Published: July 16, 2022 on our newsletter Security Fraud News & Alerts Newsletter.
The IoT (Internet of Things) is the entire world of devices and all things technology that touch the internet. Everything we need to do using the internet, from businesses to smart homes to smart phones, it’s impossible to use technology and not be part of the IoT. It’s a remarkable thing, but when attackers strike even the smallest part, it can reverberate everywhere – and not in a good way.
Business leaders and everyday users alike need a reminder of a highly active domain name system (DNS) and router flaw that ten years later, remains unpatched. But when this vulnerability still threatens widely used, popular domain name systems and routers that many organizations rely on, it’s serious business. Just a few of these IoT devices include Linksys, Netgear, and Linux products.
Is Your DNS Poisoned?
Techopedia defines this poisoning attack as “a process by which DNS server records are illegitimately modified to replace a website address with a different address. DNS cache poisoning is used by hackers and crackers to redirect visitors of a particular website to their defined/desired website.” DNS poisoning is also known as DNS spoofing, DNS hijacking, and copycat websites, among others.
According to Nozomi “The attacker could then steal and/or manipulate information transmitted by users, and perform other attacks against those devices to completely compromise them…” That can spell “The End” for some businesses, especially those that are small-to-medium-sized (SMBs) that face a 60% chance of shutting their doors within six months of a cyberattack.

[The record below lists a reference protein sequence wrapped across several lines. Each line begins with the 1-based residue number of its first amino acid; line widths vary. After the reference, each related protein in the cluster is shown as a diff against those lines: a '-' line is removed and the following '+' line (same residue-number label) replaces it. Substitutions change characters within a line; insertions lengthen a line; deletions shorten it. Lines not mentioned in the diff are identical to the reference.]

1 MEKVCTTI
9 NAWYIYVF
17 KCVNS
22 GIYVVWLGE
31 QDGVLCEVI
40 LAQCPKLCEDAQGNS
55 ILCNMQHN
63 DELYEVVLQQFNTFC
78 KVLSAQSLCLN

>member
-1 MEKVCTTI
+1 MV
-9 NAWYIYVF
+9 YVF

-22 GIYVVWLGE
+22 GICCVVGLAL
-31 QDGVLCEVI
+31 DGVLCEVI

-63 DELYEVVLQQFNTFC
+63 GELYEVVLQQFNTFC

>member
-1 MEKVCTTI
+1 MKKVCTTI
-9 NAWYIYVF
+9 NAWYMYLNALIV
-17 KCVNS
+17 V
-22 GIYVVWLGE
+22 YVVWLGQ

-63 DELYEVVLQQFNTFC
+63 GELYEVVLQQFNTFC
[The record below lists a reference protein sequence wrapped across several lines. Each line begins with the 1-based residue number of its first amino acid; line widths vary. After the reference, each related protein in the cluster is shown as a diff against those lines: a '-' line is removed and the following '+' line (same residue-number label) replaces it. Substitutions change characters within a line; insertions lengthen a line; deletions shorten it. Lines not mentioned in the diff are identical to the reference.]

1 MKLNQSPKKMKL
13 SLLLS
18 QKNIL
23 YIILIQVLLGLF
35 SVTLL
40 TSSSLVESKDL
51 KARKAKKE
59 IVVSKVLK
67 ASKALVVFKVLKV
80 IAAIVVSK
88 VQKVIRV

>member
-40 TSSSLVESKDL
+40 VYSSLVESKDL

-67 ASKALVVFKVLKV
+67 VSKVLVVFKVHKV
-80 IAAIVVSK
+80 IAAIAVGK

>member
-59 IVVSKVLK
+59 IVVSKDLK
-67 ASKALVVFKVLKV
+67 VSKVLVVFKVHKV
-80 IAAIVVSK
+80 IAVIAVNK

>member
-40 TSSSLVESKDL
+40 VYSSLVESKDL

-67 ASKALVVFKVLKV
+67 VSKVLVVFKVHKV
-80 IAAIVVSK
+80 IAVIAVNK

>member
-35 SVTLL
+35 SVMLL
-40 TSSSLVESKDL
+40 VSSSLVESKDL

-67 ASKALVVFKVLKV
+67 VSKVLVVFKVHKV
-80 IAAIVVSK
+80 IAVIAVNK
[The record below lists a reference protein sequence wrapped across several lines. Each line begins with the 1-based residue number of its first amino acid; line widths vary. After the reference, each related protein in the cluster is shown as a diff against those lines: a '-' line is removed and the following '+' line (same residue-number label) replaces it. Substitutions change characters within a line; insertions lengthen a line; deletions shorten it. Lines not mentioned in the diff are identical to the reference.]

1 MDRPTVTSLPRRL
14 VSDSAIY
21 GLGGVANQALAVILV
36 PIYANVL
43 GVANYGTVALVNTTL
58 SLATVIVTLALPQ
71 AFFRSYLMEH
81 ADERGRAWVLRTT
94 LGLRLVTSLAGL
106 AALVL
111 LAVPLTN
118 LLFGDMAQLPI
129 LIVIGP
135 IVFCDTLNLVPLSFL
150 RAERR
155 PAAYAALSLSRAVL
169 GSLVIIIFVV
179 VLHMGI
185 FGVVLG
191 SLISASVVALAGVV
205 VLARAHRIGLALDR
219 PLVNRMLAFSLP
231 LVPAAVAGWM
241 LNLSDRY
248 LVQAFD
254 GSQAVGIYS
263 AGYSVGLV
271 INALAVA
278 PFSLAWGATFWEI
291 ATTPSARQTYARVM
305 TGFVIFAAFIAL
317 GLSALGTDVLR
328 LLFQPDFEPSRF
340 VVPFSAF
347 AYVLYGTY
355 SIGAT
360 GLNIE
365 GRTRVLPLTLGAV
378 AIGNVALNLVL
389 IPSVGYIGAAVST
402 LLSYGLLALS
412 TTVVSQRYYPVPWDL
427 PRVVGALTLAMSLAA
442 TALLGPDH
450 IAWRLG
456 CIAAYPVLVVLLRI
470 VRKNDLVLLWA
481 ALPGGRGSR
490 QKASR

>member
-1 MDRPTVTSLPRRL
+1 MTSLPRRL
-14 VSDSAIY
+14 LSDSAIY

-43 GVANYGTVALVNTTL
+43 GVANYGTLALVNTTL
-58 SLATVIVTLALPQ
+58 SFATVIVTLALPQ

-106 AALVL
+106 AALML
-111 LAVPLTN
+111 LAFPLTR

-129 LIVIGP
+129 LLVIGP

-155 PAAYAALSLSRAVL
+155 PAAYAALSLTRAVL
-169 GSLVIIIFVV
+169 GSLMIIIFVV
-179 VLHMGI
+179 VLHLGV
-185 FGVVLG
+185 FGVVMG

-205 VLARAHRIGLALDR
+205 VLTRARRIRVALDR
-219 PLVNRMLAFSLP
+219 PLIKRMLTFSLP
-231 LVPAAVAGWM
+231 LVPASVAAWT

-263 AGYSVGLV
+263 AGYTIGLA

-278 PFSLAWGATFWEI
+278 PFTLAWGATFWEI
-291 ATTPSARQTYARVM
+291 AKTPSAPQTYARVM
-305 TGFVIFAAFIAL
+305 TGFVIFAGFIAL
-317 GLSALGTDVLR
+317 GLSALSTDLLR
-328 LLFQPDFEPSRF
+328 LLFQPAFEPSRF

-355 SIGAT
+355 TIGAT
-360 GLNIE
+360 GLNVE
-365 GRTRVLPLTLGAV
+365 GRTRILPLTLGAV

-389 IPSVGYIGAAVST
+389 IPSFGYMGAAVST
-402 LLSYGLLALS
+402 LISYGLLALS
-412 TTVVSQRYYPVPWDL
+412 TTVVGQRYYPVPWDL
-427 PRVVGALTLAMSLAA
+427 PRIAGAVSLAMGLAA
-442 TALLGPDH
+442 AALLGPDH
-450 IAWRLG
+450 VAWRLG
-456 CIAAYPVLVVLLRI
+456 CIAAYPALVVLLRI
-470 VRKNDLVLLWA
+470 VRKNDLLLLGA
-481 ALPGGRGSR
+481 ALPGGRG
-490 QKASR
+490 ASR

For enterprise and individual users, any data input on the spoofed web page is now the bad actor’s acquired stolen property. Those providing the data and PII are none-the-wiser it’s not the intended, legitimate web page. The hijacked data can be used to support future and further devastating attacks or sold on hacker forums.
Patch Flaws Pronto!
Nozomi researchers find comparisons between the enormous scope of this DNS flaw and the open-source framework of Apache Log4j found in a myriad of Java apps. Although a patch does exist for the Apache Log4j, it’s seriously under-applied. Those who don’t update this flaw continue to be at risk of being exploited, putting millions of Java users in harm’s way. That’s why it’s so critical to apply a security patch as soon as it’s available.
For now, Nozomi says “This vulnerability remains unpatched, however we are working with the maintainer of the library and the broader community in support of finding a solution…” Let’s hope that security pros are listening to the call for assistance and finally create a sorely needed patch for this DNS flaw.
In the meantime, as internet users, it’s important to stay on top of the current attacks and how to avoid them. How can you do this? Primarily, watch for phishing attacks. Since this issue can use spoofed websites, be sure you check and recheck those URL addresses before entering in any sensitive information. Also, be sure to avoid clicking unexpected links or attachments or are from unknown senders. Keep antivirus installed on all devices and keep it updated. Use strong passwords that are at least eight characters and are unique to each and every website you use. Lastly, but certainly not least important is to change default passwords on any hardware device, such as routers, as soon as they are installed. While you’re at it, update those devices before actively using them.
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